The history of the Iberian peninsula, from at least Roman times to the present, has been characterised by a tension between the radical and cultural diversity of its different regions and the attempts of successive rulers to impose a political and natinal unity upon it. From this conflict a distinctive Hispanic identity has emerged.
In this study Roger Collins offers new interpretations of one of the most crucial phases of this process, 400 to 1000 AD, while presenting a synoptic view of the history of Spain as a whole that is also placed firmly in the context of Mediterranean and West European developments. The notion that Spain was essentially isolated is rejected. Thus the scolar and the student are provided with a challenging and informative account.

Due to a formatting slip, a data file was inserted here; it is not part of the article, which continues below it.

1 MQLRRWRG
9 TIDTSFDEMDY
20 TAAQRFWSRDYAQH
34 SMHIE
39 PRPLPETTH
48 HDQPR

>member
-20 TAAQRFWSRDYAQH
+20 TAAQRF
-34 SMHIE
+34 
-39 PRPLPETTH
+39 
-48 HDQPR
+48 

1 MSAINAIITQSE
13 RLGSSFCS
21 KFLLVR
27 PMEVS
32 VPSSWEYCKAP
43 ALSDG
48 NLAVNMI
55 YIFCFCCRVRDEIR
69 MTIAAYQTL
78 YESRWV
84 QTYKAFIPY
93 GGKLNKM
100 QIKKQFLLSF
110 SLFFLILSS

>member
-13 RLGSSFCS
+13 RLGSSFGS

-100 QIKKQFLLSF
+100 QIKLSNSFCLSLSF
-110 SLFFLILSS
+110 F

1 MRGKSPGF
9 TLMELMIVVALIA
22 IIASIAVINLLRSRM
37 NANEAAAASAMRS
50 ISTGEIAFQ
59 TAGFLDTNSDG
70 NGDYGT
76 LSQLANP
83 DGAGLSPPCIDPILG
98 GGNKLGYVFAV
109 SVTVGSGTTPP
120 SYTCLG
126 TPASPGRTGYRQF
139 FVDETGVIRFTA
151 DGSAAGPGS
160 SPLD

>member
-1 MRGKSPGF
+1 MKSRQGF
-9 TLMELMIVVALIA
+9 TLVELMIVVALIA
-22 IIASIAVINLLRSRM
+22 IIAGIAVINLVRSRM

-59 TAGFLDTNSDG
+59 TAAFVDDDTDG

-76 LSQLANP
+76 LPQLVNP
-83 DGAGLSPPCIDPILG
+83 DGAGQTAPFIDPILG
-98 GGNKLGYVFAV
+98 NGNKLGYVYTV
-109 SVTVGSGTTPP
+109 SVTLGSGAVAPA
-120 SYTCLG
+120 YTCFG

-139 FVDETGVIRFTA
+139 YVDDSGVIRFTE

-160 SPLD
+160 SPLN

This volume forms a companion to Angus MacKay’s “Spain in the Middle Ages: From Frontier to Empire, 1000 – 1500, already publishes in this series, and contains maps, geneological tables, lists of rulers, full references and bibliographies.